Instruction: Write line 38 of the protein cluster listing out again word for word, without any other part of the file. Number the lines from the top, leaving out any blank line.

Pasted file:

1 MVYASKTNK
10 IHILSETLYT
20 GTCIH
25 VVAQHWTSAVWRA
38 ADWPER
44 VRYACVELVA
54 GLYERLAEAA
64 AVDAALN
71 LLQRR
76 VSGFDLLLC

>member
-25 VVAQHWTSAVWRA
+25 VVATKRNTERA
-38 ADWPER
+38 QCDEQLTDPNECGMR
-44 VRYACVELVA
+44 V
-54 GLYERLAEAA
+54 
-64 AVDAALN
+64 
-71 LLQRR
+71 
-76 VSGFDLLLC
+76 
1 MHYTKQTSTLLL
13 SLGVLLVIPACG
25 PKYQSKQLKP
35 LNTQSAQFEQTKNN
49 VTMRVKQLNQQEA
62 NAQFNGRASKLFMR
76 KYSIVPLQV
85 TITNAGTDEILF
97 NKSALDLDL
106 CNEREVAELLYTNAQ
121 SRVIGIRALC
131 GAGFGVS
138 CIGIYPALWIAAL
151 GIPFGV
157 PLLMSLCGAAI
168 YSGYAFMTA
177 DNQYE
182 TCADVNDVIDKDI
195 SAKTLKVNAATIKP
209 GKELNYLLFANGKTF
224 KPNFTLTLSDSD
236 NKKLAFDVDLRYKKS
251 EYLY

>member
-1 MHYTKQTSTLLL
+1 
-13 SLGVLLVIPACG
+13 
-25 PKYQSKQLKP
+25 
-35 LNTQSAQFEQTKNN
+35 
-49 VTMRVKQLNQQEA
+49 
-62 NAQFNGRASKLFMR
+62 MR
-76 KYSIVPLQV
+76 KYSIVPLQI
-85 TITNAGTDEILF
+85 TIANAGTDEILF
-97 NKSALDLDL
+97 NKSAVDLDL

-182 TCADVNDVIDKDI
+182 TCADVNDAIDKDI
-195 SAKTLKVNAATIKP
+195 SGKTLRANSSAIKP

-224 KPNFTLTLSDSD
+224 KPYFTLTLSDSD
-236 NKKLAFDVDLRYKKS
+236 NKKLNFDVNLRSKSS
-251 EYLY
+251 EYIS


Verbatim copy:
138 CIGIYPALWIAAL